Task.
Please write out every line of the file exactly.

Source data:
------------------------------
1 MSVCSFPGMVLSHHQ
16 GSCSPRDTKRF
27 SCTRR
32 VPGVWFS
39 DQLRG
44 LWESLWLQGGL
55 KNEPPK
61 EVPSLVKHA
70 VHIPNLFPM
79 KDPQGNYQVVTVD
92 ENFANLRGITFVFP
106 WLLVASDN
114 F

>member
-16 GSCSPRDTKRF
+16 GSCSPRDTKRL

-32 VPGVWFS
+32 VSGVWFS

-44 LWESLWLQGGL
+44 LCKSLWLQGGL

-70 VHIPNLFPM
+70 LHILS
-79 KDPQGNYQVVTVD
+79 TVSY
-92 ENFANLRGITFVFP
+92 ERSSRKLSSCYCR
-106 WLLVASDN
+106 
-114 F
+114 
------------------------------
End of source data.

1 MSVCSFPGMVLSHHQ
16 GSCSPRDTKRF
27 SCTRR
32 VPGVWFS
39 DQLRG
44 LWESLWLQGGL
55 KNEPPK
61 EVPSLVKHA
70 VHIPNLFPM
79 KDPQGNYQVVTVD
92 ENFANLRGITFVFP
106 WLLVASDN
114 F

>member
-16 GSCSPRDTKRF
+16 GSCSPRDTKRL

-32 VPGVWFS
+32 VSGVWFS

-44 LWESLWLQGGL
+44 LCKSLWLQGGL

-70 VHIPNLFPM
+70 LHILS
-79 KDPQGNYQVVTVD
+79 TVSY
-92 ENFANLRGITFVFP
+92 ERSSRKLSSCYCR
-106 WLLVASDN
+106 
-114 F
+114 